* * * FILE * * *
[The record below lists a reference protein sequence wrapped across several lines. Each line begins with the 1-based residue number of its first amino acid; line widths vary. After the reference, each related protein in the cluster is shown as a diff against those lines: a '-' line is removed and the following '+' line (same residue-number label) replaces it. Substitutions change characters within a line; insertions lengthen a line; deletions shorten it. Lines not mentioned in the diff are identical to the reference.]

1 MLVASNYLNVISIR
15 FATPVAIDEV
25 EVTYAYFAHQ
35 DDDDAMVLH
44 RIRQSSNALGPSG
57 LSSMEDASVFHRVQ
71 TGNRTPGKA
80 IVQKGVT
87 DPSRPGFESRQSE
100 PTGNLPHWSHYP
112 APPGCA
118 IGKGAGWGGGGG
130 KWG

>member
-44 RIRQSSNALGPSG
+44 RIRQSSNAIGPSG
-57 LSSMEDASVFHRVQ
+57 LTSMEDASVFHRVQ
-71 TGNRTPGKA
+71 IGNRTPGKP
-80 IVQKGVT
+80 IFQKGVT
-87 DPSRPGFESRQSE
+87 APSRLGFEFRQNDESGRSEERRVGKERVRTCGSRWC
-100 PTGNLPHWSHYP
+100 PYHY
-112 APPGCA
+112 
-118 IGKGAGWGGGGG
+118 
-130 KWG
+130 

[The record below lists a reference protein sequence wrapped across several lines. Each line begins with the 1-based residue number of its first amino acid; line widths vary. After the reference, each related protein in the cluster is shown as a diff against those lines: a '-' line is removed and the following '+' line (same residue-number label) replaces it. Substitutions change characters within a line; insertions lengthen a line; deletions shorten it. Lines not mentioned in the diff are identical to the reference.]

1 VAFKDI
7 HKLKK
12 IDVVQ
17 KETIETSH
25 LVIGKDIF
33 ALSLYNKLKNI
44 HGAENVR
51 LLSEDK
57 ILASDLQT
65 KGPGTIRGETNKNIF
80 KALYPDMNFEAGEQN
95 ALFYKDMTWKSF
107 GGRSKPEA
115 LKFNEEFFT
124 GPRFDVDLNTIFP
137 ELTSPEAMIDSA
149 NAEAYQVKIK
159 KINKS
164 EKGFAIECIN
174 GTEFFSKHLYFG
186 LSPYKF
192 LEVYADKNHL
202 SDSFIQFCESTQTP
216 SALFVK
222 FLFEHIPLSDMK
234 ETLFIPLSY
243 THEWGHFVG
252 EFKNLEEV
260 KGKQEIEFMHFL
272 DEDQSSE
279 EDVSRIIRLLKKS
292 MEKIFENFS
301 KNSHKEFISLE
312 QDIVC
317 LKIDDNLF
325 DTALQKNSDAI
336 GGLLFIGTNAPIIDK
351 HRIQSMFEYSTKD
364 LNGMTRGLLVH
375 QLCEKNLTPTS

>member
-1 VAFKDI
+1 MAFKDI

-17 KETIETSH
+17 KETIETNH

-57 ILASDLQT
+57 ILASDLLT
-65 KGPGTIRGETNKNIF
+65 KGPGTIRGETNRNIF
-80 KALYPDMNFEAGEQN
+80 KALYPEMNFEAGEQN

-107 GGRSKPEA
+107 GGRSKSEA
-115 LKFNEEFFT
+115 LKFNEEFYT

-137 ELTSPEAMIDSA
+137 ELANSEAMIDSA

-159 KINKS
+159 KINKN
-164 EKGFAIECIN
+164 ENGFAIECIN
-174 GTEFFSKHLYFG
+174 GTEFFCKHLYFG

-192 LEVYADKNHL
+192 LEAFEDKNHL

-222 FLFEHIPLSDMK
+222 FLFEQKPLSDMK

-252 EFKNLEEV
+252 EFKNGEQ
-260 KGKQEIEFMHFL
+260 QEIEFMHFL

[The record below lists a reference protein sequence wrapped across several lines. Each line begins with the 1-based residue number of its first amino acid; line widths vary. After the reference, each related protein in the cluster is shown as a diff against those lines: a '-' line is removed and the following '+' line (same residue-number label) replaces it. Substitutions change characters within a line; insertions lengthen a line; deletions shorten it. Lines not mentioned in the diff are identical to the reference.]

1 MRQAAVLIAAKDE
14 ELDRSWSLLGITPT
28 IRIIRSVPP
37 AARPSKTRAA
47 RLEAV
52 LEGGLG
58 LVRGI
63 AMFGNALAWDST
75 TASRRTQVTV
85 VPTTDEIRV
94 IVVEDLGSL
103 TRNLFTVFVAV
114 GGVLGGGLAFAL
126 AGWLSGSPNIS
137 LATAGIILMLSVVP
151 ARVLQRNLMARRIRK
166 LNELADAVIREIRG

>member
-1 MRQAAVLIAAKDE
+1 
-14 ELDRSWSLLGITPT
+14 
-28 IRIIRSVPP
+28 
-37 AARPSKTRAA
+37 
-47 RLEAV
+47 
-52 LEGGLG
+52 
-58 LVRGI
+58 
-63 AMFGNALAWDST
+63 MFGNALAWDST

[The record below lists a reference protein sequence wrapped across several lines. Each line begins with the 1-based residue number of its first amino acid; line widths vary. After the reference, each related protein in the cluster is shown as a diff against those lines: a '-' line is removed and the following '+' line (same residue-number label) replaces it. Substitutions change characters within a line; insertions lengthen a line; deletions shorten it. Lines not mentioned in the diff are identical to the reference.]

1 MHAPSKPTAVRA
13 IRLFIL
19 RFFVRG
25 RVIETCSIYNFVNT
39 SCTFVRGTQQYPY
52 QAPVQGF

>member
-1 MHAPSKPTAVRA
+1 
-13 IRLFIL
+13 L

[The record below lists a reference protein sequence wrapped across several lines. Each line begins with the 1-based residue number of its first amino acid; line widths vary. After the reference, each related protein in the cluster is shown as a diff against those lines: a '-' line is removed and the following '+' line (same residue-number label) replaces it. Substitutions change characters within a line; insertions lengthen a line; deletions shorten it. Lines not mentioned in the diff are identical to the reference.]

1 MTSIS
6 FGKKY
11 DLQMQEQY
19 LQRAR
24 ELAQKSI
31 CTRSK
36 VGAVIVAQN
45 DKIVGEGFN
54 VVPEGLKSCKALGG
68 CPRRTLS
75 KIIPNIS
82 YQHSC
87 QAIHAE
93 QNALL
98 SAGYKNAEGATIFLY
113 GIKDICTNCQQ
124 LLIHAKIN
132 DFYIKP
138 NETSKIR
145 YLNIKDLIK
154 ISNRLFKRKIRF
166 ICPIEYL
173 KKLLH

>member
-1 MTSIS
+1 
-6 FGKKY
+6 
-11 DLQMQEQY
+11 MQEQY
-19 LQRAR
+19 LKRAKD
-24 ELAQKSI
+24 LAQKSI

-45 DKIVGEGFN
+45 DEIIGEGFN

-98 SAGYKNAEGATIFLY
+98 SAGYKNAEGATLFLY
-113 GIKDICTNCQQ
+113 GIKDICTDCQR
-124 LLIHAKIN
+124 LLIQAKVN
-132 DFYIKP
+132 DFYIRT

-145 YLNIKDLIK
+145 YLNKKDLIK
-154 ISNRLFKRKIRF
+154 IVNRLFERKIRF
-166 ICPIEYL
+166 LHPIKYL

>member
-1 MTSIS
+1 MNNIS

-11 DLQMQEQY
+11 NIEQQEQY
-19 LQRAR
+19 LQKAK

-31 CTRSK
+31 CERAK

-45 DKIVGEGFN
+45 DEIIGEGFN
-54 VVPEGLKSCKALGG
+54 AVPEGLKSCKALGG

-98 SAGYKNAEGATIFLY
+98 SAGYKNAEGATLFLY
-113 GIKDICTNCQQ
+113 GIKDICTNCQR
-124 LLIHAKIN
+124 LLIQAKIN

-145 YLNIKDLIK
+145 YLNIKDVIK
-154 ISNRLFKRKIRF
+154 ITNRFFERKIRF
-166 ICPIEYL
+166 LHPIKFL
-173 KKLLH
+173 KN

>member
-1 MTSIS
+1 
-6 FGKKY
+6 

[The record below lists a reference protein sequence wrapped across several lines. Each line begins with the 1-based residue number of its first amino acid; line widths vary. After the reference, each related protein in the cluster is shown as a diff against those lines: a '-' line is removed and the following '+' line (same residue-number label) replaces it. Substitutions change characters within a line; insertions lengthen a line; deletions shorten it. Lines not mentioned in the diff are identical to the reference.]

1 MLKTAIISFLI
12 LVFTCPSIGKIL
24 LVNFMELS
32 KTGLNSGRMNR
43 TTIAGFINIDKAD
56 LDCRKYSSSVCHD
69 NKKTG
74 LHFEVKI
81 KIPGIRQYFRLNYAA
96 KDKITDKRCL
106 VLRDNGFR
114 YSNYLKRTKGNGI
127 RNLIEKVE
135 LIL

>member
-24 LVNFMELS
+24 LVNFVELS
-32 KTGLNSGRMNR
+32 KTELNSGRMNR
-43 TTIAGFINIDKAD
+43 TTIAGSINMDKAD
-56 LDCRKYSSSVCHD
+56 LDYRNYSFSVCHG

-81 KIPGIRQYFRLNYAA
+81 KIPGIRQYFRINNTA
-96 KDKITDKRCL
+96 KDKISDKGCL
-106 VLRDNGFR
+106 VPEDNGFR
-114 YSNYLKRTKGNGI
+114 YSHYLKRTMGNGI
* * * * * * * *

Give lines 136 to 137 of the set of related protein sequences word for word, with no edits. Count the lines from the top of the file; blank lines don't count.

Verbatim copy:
+52 
-58 LVRGI